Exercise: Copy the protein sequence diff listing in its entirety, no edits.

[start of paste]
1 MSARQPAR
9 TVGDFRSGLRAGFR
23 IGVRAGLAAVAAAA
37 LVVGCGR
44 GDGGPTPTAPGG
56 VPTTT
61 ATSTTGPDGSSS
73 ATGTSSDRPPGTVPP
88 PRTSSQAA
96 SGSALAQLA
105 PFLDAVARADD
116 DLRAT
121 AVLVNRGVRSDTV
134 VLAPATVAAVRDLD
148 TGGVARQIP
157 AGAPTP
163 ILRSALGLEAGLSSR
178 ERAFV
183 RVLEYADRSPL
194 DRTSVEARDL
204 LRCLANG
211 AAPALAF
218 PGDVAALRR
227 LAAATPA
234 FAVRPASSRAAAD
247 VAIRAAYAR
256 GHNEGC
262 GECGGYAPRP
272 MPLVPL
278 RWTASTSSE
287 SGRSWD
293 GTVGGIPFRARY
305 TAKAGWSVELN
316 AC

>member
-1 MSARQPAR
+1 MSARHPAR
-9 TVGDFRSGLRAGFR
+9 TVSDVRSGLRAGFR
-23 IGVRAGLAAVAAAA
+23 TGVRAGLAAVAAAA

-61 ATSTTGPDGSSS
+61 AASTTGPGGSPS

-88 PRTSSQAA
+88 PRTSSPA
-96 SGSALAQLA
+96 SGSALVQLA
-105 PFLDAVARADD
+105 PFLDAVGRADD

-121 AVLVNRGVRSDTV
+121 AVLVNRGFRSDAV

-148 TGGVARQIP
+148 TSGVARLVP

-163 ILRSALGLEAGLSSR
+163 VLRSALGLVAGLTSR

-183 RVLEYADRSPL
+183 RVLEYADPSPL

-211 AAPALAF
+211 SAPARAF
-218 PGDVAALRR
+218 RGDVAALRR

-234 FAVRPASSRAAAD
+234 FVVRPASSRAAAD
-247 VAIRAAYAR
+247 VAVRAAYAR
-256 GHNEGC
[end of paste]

1 MSARQPAR
9 TVGDFRSGLRAGFR
23 IGVRAGLAAVAAAA
37 LVVGCGR
44 GDGGPTPTAPGG
56 VPTTT
61 ATSTTGPDGSSS
73 ATGTSSDRPPGTVPP
88 PRTSSQAA
96 SGSALAQLA
105 PFLDAVARADD
116 DLRAT
121 AVLVNRGVRSDTV
134 VLAPATVAAVRDLD
148 TGGVARQIP
157 AGAPTP
163 ILRSALGLEAGLSSR
178 ERAFV
183 RVLEYADRSPL
194 DRTSVEARDL
204 LRCLANG
211 AAPALAF
218 PGDVAALRR
227 LAAATPA
234 FAVRPASSRAAAD
247 VAIRAAYAR
256 GHNEGC
262 GECGGYAPRP
272 MPLVPL
278 RWTASTSSE
287 SGRSWD
293 GTVGGIPFRARY
305 TAKAGWSVELN
316 AC

>member
-1 MSARQPAR
+1 MSARHPAR
-9 TVGDFRSGLRAGFR
+9 TVSDVRSGLRAGFR
-23 IGVRAGLAAVAAAA
+23 TGVRAGLAAVAAAA

-61 ATSTTGPDGSSS
+61 AASTTGPGGSPS

-88 PRTSSQAA
+88 PRTSSPA
-96 SGSALAQLA
+96 SGSALVQLA
-105 PFLDAVARADD
+105 PFLDAVGRADD

-121 AVLVNRGVRSDTV
+121 AVLVNRGFRSDAV

-148 TGGVARQIP
+148 TSGVARLVP

-163 ILRSALGLEAGLSSR
+163 VLRSALGLVAGLTSR

-183 RVLEYADRSPL
+183 RVLEYADPSPL

-211 AAPALAF
+211 SAPARAF
-218 PGDVAALRR
+218 RGDVAALRR

-234 FAVRPASSRAAAD
+234 FVVRPASSRAAAD
-247 VAIRAAYAR
+247 VAVRAAYAR
-256 GHNEGC